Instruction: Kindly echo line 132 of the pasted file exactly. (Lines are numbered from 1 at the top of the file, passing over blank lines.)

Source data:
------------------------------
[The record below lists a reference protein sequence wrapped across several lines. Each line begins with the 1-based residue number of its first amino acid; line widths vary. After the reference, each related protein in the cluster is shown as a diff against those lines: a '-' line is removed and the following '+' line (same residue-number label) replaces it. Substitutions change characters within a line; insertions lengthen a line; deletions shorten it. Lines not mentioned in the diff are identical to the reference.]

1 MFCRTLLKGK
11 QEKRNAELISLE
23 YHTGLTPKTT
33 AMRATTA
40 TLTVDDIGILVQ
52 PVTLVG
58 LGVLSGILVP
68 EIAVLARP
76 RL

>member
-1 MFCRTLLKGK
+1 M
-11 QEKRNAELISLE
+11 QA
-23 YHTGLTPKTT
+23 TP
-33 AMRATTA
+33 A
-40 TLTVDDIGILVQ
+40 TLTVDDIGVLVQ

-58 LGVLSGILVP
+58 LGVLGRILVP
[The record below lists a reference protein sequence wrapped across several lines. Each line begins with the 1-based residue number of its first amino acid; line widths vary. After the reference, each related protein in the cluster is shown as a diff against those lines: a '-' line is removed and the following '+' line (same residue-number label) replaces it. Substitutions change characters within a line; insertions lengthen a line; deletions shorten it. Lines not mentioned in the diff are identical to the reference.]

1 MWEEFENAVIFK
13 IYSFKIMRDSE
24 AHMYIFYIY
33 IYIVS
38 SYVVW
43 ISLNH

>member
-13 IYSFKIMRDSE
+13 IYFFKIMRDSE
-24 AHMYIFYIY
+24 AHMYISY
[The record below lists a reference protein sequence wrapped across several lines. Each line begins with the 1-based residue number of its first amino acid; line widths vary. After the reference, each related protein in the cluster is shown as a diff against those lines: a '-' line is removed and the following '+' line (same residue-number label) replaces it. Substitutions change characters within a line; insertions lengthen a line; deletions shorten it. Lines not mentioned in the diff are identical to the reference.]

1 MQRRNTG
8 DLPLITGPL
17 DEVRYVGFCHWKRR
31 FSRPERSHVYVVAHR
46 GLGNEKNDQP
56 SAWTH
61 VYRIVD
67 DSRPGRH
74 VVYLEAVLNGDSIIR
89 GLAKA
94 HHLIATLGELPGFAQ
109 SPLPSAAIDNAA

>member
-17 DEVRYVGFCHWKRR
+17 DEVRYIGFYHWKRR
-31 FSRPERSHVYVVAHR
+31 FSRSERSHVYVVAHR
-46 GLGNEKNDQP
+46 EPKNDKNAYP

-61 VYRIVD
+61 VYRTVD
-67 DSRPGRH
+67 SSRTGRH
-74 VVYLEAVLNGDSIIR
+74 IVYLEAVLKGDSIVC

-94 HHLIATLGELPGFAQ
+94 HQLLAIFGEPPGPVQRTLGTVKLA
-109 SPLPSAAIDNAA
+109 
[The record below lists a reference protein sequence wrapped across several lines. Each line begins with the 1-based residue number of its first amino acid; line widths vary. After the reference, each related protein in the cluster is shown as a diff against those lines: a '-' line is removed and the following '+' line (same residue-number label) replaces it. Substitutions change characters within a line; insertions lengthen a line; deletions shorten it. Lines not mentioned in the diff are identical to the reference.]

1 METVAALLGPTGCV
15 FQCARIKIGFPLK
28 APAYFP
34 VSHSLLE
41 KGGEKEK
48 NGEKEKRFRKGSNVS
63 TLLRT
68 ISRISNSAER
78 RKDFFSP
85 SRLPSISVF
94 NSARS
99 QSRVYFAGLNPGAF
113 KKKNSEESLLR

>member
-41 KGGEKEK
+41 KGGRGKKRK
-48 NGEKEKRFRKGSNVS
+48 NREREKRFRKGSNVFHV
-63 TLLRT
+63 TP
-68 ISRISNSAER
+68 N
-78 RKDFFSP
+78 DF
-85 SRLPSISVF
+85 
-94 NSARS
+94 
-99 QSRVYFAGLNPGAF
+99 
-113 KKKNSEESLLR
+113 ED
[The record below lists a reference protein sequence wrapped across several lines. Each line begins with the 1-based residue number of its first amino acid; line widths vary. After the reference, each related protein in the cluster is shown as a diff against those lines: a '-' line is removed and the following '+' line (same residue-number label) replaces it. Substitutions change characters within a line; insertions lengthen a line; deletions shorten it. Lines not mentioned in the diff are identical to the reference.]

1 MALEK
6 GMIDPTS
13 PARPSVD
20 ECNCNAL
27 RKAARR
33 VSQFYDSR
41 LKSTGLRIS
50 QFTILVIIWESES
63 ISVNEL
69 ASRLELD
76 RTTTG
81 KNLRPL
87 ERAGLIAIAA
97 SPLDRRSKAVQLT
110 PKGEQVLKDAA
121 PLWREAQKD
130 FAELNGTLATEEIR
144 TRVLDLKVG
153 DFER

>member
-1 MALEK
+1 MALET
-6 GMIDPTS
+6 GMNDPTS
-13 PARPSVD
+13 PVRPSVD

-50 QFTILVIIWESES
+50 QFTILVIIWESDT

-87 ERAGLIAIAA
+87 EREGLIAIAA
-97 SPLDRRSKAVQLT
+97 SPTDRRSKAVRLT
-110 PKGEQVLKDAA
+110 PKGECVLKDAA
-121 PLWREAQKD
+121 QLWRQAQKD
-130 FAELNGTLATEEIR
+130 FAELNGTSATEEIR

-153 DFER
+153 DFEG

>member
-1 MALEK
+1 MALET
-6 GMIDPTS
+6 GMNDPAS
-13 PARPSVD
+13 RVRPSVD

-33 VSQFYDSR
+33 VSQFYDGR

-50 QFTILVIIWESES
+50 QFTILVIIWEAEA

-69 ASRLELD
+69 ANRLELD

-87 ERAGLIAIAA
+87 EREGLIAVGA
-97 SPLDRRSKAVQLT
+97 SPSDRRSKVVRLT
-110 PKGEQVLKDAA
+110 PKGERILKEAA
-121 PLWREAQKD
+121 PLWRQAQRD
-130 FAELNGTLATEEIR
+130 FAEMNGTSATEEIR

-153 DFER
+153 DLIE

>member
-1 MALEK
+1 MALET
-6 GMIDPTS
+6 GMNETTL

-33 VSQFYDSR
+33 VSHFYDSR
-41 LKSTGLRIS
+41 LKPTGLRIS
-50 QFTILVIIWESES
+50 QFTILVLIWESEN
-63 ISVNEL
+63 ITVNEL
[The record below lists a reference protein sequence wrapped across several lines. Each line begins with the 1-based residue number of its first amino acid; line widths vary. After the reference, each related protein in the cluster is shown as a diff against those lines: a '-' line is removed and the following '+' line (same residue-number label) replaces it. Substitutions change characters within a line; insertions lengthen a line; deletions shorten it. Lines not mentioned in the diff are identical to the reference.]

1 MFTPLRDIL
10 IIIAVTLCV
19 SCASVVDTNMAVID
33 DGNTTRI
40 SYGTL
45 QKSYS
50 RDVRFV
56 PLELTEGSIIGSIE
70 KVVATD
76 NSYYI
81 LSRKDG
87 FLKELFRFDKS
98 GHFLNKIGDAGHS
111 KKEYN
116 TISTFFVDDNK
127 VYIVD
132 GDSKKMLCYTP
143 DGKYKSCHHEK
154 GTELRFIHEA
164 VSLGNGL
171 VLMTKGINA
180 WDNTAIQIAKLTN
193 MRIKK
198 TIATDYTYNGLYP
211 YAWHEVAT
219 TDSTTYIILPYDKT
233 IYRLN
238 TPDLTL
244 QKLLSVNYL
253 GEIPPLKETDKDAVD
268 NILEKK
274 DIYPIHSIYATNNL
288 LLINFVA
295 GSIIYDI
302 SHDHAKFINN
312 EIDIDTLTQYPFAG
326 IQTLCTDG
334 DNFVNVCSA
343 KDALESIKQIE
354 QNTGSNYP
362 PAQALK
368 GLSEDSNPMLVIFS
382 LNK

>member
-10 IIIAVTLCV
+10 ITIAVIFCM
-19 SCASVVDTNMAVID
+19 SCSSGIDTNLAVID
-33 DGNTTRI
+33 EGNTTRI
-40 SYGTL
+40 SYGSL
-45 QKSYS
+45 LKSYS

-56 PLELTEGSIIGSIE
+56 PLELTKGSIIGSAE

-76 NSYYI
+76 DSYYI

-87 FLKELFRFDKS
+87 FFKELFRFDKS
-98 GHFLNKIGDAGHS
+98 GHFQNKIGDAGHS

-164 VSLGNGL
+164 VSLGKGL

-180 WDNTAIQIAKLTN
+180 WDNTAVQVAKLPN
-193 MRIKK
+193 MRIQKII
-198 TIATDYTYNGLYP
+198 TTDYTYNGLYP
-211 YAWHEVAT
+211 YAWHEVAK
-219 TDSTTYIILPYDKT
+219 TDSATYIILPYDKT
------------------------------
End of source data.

-110 PKGEQVLKDAA